I’ve also established a few coping exercises that I’ve picked up along the way. They seem to help.

  1. Every flight starts with instructions from the flight attendant about how to survive should we crash. I know them by heart but that isn’t the reason I no longer listen to them. When the attendant starts talking, that is my cue to put in my earphones and listen to music. Because if I actually listened, I’d focus on the “in case of an emergency” part and how the life jacket under my seat was not going to save me as we are flying over the Appalachian mountains. If there is a fire and the plane is engulfed in smoke, I’m not going to be able to count in the dark how many rows I am away from the Exit doors. The instructions are quite unnecessary, and if I ever hear the words “brace, brace,” I will simply lose my mind and can only hope that we all die so no one can ever tell the rest of the world how I acted in those final moments.
  2. The music I listen to is my 80s playlist. Nothing calms me down like a little Spandau Ballet or Rick Astley. I don’t know why it works, but give me a little “Never Gonna Give You Up,” and I’m instantly calmed.
  3. I wear the same clothes on the flight there and back. Again, I don’t know why, but it works. You can scoff, but considering I’ve been on 100s of flights, worn the same clothes and am not dead — well enough said.
  4. I don’t sit by my husband. Well, let me rephrase. He doesn’t sit by me. While not afraid to fly himself, he says I freak him out because I look so terrified.
  5. So instead he sits me, several rows back, with our kids. I’ve explained that is a mistake because, unlike the instructions, should the oxygen masks come down, I am not going to be able to assist our children. Instead, I’m going to start screaming and crying. He says that is a chance he will have to take. Seriously? What bad parenting.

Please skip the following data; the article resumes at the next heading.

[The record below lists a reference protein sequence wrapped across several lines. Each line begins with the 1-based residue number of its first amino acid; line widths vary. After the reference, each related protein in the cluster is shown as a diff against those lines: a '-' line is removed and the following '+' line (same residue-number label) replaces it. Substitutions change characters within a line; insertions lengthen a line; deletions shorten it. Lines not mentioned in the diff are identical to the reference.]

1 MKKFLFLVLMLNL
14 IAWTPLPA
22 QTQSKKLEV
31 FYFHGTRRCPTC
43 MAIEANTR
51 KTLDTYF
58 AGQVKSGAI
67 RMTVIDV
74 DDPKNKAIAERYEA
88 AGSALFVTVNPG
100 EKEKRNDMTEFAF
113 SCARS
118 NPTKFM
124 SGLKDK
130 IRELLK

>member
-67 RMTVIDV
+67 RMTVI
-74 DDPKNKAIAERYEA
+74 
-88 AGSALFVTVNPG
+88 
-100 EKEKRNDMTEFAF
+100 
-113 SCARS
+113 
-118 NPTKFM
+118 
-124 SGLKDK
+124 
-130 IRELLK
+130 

6. If I’m sitting by an Exit door, I’m not going to be able to open the door and assist the other passengers deplane. No way. No how. But I’m not going to raise my hand like they ask and tell them that. Instead, I try making eye contact with my husband who, at this point, is chatting up his seat mate trying to pretend he isn’t married.
  7. I’m not going to the bathroom. Seriously? I can’t understand why anyone does. Can you not hold it? Why would I unbuckle myself and then lock myself in a tiny room 10,000 feet above the earth and begin to undress? Not happening.
  8. If you get up to use the restroom, to stretch your legs, to get something out of your bag, I’m going to assume you are ISIS. I don’t care if you are a five-year old blonde child playing with a Barbie, if you are up and make a sudden move, I’m immediately trying to make eye contact with my husband.
  9. He’s the one by now drinking a Coke, enjoying his pretzels and laughing with the people next to him from Utah. No amount of throat clearing and my shouting out “Brody” gets him to turn around.
  10. If we hit turbulence, since by now I know not to count on my hubs, I start to look for the steward. If they continue to serve drinks, then I feel better, If they sit down and buckle themselves up, I think they should be fired. Panic sets in and I raise the volume in hopes that Rick can work his magic.
  11. Finally the plane lands, I gather my belongings and walk off the plane, I profusely thank the pilot (probably a little too much) and then search for my husband who miraculously remembers he is married again.

We then continue on our trip like all the other normal families, none the wiser except for the poor soul next to me who continually listened to me sing “Never gonna give you up, never gonna let you down, Never gonna run around and desert you……

Snoop Got Snooped

Snapchat Phone Social Media Icon Smartphone

I’m a firm believer in snooping. My kids are fully aware.

If your phone is where I can get to it, I’ll go through it to see what you’re up to. I’ll also do random phone snatches, because if you’ve left your phone where I can get to it, it’s probably because you have deleted anything of real significance. (Seriously, I’m no amateur!)

Passwords and codes don’t thwart me. I may not remember them, but my husband does.

The word privacy means absolutely nothing to us. In the Kane household, if you are a minor, living under our roof, you have no legal rights.

Should you not hand me your phone, then I will take your keys, your car, your basic will to live.

I will admit, however, it took me a while to figure out that texting wasn’t the only way teens communicate these days. (My kids got a laugh out of that one!)

But once I realized you could private message on all forms of social media, I was on to them like glue. Twitter, Facebook, Instagram. I have become quite the social media stalker. It’s amazing I still find time to do anything else!

And then came Snapchat….

For all of you parents who still believe your child doesn’t have a secret Instagram account, let me enlighten you. Snapchat is our form of messaging and it’s basically the only way kids really communicate these days. Texting about homework and posting sweet photos on Instagram are mere smoke screens our teenagers have concocted to throw us off their scent.